For decades, the story of the massacre remained untold so as not to deviate from the narrative that America is exceptional and founded on democratic ideals. But the Tulsa massacre is no longer a secret. The story is being told locally and nationally, in the media, on television, and before Congress: Two award-winning HBO series — Watchmen, which aired in 2019, and Lovecraft Country, which aired in 2020 — depicted the event for millions of viewers. Theater productions such as Tulsa ’21: Black Wall Street will soon open to Oklahoma audiences, following the earlier play Big Mama Speaks. The Bitter Root comic book series recently illustrated the massacre on its pages. Two upcoming documentaries, one executive-produced by NBA star Russell Westbrook and co-directed by Stanley Nelson and Marco Williams, will be released on the 100th anniversary of the massacre.
Ancient Rome Will Never Get Old. Take It From Mary Beard.
“What the Romans are teaching is always at that meta level of what it might be like to take a view different from your own.”
Is America akin to Rome in decline? Was Trump like Caligula? What can the Antonine plague tell us about our response to Covid? These are questions that have been asked of late, but they’re only recent iterations of a longstanding impulse: When a seeming paradigm shift occurs, contemporary commentators will look to ancient Rome for parallels, lessons, warnings. But what do we truly hope to reveal with these comparisons to Rome? And what do those hopes say about us? Mary Beard has spent a lifetime examining such questions. The success with which the Cambridge classics professor, best-selling author, television documentary series host and feisty Twitter star has done so has elevated her to something akin to icon status — though, like the subjects she studies, that status is not free of complications, which she welcomes. “If I’ve got a function in life other than being a bloody dinosaur,” says Beard, who is 66, “then the job is to say things are complicated. They’re always complicated.”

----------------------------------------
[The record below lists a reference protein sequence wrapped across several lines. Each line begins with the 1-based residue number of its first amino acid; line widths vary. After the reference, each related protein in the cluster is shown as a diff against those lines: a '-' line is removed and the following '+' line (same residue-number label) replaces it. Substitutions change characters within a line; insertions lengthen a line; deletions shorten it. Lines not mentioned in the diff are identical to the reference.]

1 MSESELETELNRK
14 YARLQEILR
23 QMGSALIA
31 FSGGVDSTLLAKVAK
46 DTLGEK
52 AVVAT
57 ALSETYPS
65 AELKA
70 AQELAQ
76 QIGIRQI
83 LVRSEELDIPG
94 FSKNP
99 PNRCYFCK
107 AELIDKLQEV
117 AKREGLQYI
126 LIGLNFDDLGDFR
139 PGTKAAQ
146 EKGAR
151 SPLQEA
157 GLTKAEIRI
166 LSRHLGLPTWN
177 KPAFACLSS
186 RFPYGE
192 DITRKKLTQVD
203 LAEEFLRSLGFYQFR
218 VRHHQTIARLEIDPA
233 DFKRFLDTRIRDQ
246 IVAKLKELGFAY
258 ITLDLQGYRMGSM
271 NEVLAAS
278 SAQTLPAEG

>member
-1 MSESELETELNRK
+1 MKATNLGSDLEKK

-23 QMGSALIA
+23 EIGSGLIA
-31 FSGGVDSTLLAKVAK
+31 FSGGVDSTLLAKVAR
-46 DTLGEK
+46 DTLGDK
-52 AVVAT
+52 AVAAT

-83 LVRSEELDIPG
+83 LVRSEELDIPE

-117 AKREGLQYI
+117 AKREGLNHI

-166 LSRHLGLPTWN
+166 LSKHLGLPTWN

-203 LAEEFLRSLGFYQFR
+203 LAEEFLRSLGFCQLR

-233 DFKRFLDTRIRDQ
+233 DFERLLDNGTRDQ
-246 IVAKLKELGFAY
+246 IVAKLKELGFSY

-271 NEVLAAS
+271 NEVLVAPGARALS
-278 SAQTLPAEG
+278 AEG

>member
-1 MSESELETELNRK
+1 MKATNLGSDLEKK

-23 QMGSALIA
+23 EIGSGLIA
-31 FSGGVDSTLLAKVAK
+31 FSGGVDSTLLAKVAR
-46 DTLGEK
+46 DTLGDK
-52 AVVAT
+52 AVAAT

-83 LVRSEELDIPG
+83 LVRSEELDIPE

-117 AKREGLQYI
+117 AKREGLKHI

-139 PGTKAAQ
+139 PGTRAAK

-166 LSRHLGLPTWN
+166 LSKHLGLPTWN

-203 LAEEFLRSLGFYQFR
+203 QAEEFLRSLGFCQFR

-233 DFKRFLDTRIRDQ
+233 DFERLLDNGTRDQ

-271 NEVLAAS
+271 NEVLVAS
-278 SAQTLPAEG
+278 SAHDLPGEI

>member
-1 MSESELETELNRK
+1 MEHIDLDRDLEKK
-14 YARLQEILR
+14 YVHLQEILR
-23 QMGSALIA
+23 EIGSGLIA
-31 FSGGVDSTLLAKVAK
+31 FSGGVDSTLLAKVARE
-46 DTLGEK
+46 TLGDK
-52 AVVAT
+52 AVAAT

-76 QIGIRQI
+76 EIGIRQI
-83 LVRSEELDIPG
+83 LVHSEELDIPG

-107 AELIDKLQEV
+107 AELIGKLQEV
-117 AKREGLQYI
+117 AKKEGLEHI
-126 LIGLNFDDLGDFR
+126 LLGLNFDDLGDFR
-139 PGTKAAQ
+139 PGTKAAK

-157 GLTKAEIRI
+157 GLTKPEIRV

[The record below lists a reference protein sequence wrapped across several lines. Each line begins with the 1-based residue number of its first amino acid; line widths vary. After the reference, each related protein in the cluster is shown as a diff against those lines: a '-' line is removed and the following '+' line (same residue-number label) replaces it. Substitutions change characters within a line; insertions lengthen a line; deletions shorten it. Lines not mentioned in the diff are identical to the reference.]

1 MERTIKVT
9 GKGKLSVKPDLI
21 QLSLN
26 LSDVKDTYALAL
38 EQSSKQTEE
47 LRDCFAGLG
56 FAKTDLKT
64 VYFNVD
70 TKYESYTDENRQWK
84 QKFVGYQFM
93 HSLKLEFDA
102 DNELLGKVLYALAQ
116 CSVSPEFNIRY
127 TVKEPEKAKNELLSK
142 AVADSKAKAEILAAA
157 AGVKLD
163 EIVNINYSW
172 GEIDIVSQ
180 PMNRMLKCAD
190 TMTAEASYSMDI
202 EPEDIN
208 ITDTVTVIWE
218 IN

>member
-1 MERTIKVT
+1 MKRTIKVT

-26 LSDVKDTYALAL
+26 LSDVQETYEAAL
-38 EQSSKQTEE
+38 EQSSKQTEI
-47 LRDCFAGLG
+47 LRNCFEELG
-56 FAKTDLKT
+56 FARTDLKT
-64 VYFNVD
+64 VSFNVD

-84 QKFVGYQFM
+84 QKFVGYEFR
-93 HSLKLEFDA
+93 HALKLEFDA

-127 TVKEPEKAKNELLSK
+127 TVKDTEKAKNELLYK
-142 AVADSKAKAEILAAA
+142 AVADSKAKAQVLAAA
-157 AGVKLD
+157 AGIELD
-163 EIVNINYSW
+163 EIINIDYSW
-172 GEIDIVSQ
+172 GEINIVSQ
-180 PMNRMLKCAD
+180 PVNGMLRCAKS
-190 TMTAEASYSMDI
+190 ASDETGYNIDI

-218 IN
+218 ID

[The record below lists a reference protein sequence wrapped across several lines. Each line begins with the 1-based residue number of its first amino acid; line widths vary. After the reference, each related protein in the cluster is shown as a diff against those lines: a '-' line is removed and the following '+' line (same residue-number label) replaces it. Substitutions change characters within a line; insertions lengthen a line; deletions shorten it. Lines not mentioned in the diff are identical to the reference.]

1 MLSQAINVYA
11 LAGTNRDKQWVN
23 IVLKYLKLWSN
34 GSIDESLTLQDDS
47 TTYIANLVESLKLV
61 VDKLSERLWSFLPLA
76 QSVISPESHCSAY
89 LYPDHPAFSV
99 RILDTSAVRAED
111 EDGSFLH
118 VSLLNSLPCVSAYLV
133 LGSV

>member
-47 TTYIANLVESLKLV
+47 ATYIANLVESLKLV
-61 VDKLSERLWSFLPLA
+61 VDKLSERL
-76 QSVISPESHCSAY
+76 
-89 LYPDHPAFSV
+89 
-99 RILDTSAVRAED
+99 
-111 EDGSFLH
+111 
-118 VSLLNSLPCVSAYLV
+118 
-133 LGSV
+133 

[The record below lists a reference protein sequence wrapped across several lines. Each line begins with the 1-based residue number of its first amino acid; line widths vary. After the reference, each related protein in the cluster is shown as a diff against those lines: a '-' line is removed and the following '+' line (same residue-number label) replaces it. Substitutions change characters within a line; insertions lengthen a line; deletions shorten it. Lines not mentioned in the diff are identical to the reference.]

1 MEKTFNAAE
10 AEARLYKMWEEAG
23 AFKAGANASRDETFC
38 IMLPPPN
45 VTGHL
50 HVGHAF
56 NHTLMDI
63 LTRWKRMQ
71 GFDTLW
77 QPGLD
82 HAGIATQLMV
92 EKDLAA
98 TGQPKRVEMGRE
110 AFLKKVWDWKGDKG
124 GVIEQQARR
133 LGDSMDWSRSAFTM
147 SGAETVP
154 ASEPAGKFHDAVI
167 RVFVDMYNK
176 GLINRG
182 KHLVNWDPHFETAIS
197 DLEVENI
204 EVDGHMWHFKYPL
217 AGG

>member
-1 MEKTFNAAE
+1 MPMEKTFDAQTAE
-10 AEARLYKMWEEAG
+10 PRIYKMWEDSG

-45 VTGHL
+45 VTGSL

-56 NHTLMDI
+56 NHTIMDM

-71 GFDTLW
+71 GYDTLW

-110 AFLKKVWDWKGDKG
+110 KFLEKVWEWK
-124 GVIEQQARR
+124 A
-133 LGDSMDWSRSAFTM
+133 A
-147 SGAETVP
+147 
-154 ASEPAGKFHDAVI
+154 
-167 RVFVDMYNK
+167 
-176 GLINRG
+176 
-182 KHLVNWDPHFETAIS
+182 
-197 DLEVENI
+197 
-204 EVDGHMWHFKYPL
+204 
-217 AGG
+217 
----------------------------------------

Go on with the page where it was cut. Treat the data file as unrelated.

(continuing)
Tiara of the month: Empress Eugenie’s pearl diadem
Commissioned by Napoléon III for his wife Eugenie, this tiara was worn by punk Princess Gloria TNT on her wedding day
In celebration of June’s birthstone, the Tiara of the Month is this monumental pearl diadem by Gabriel Lemonnier, which was commissioned by Napoleon III in 1853 as a wedding gift to his bride, Eugénie de Montigjo. The tiara features 212 pearls and nearly 2000 diamonds set in foliage scrolls with upright pear-shaped pearls, set in silver.
Wedding Belles: Celebrating over 100 years of society brides on the cover of Tatler
From Nancy Mitford to Princess Marina of Greece and Denmark, many a glamorous debutante starred on the magazine’s cover when she tied the knot
[Photo Credit: wilsonassociates.com]